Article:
CVS Pharmacy on Assembly Street has a small vaccination room. (Photo by Madelyn Weston/Carolina News and Reporter)
COVID infections are up, anecdotally, but many Columbia businesses haven’t returned to requiring masks.
That might not be such a bad thing.
Vaccines, and infections, have reduced the severity of the virus for most people – along with overall hospitalizations and the death rate. And an updated COVID-19 vaccine was approved by the U.S. Food and Drug Administration last week.
That might be why masking or social distancing policies right now are more relaxed for businesses on downtown Columbia’s Main Street. Only 11 of 20 businesses surveyed this week have no official policies.
“I think as a society, no one’s really worried about it anymore,” said Zachary Jordan, the front of the house manager of The Grand. “Most people look at COVID like it’s the flu.”
But The Grand is still cautious about preventing the spread of illness whether it’s COVID-19 or a common cold, Jordan said. If an employee has any symptoms, managers ask them to stay home until they feel better.
Aside from following guidelines from the Centers for Disease Control and Prevention, there is not a mask policy at The Grand. If there is another increase in COVID-19 infections, the policy may change, Jordan said.
“As much as life has gone back to normal, we have to stay vigilant because we don’t know what it could turn into,” Jordan said.
No current infection numbers are available from the state Department of Health and Environmental Control.
State data shows 62.4% of eligible South Carolinians have had at least one COVID-19 vaccine dose.
“Vaccines save lives,” said Dr. Brent Powers, chief medical officer at Lexington Medical Center. “We saw with the initial COVID series, the people that got the vaccine against COVID, they still contracted COVID, but they were nowhere near as sick.”
The vaccine helps protect people from getting the virus, and if they are infected, it reduces the severity of the illness, Powers said.
Because vaccinations give the immune system a “head start,” when patients get sick, their bodies already know how to handle the infection.
“We are nowhere near the severity of illness or the volume of illness that requires hospitalization,” Powers said of the current infection rate compared to the height of the pandemic, when COVID patients accounted for 50% of Lexington Medical’s beds.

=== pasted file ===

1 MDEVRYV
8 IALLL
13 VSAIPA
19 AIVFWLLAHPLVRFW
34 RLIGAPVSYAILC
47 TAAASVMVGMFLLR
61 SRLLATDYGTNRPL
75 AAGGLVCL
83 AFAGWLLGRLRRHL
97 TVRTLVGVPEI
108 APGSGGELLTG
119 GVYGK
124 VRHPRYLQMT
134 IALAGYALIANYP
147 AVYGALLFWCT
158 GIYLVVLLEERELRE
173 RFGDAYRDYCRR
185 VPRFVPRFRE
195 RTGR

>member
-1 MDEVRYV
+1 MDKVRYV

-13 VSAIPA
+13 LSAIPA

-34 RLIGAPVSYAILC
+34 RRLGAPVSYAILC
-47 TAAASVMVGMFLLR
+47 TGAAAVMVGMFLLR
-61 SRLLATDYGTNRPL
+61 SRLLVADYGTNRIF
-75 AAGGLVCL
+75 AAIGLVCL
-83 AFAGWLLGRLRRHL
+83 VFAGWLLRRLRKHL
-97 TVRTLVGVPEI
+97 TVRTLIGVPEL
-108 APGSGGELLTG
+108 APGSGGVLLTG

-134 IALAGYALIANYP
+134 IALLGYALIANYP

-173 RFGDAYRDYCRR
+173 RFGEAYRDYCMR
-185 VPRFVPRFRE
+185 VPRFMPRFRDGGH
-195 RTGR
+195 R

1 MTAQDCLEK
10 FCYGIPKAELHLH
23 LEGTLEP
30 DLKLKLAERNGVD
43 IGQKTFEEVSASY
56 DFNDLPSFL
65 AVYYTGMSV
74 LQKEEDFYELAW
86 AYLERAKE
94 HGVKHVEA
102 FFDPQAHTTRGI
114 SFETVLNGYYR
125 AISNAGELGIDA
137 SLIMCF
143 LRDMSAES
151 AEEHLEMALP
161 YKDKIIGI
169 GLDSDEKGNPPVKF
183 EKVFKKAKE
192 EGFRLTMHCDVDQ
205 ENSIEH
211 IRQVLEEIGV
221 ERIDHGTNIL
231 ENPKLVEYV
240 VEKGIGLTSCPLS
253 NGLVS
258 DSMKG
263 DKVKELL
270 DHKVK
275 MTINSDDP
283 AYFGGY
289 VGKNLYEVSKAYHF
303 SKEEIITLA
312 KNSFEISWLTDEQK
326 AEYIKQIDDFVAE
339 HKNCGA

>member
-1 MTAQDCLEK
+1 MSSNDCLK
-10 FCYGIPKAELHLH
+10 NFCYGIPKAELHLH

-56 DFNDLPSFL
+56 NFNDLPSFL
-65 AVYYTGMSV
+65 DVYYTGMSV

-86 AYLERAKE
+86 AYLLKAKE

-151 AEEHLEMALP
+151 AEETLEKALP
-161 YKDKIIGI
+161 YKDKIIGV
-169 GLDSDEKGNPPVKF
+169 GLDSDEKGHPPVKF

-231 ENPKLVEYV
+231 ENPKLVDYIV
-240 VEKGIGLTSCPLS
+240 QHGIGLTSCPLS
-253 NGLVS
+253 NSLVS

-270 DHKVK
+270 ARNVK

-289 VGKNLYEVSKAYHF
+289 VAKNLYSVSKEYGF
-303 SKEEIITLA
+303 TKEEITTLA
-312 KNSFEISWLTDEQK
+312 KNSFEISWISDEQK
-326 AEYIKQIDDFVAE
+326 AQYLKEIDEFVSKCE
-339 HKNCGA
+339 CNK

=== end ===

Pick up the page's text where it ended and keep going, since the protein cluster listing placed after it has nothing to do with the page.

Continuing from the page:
Now, 3% to 5% of the hospital’s beds are taken by COVID patients.
Powers said COVID-19 eventually will be similar to the common cold, whose symptoms are mild enough that people ignore having a runny nose, cough and scratchy eyes.
Preventing the spread of the virus also reduces the variants, Powers said.
Infections become more severe when the body cannot defend itself faster than the virus replicates.
Having an updated vaccination is important because coronavirus mutates every time it transfers to a new host, he said. Those who are vaccinated are less likely to contract it, which prevents the spread.
“That’s why we have to do yearly flu shots,” Powers said. “And so we will be stepping into a rhythm where we do yearly COVID shots.”
The updated vaccination is manufactured by ModernaTX Inc. and Pfizer Inc. to protect against the newest Omicron variant.
The FDA advises that people 5 years old and older receive a single dose if their last vaccination was two months ago or longer. Children 6 months of age through 4 years old can receive up to three doses depending on their vaccination status, the date of the last dose and the manufacturer of the updated dose.
“Patients who received their booster are essentially getting the most recent copy of the virus DNA that we can essentially assimilate into a vaccine,” Power said. “So they’re receiving maximum protection.”
The updated mRNA COVID-19 vaccination has similar side effects to previous doses. Patients may have a low grade fever or aching for one to two days. In rare cases, there may be an allergic reaction, Powers said.
Joe Stokes is a pharmacist at CVS on Assembly Street. He estimates the store has received about 40-50 vaccinations from suppliers.
Many patients prefer walk-ins over an appointment, and at least 10 vaccinations have been given so far, Stokes said. Appointments are slowly increasing.
He said a majority of people choose to get their flu shot and COVID-19 vaccination in the same visit so they don’t have to return. But, sometimes, others separate them because of potential side effects.
It’s not just masking or social distancing policies that have changed,
Those infected at the beginning of the pandemic were required to isolate seven to 10 days, based on CDC guidelines. Businesses and schools moved to virtual options. And people stood 6 feet apart.
The CDC now recommends that if someone has symptoms, they should isolate until they test negative. If they test positive, they should stay home for five days while avoiding contact with others. Day Zero starts the day symptoms began or when an asymptomatic person tested positive.
Isolation can end when the individual is fever-free for 24 hours without medication after a five-day period. They should wear a mask through day 10.
The new vaccine is available for free at CVS and Walgreens pharmacies.